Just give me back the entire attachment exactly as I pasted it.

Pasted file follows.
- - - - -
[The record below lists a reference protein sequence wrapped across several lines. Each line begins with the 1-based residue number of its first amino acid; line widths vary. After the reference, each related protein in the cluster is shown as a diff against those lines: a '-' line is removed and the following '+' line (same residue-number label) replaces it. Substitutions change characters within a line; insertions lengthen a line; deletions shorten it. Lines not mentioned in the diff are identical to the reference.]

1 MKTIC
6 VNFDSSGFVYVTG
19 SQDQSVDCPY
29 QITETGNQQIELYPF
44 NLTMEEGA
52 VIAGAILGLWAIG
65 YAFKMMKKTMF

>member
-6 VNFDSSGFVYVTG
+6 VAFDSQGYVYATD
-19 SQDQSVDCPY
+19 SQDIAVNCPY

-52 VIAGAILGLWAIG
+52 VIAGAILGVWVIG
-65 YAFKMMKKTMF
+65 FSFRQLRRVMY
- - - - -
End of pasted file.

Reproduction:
[The record below lists a reference protein sequence wrapped across several lines. Each line begins with the 1-based residue number of its first amino acid; line widths vary. After the reference, each related protein in the cluster is shown as a diff against those lines: a '-' line is removed and the following '+' line (same residue-number label) replaces it. Substitutions change characters within a line; insertions lengthen a line; deletions shorten it. Lines not mentioned in the diff are identical to the reference.]

1 MKTIC
6 VNFDSSGFVYVTG
19 SQDQSVDCPY
29 QITETGNQQIELYPF
44 NLTMEEGA
52 VIAGAILGLWAIG
65 YAFKMMKKTMF

>member
-6 VNFDSSGFVYVTG
+6 VAFDSQGYVYATD
-19 SQDQSVDCPY
+19 SQDIAVNCPY

-52 VIAGAILGLWAIG
+52 VIAGAILGVWVIG
-65 YAFKMMKKTMF
+65 FSFRQLRRVMY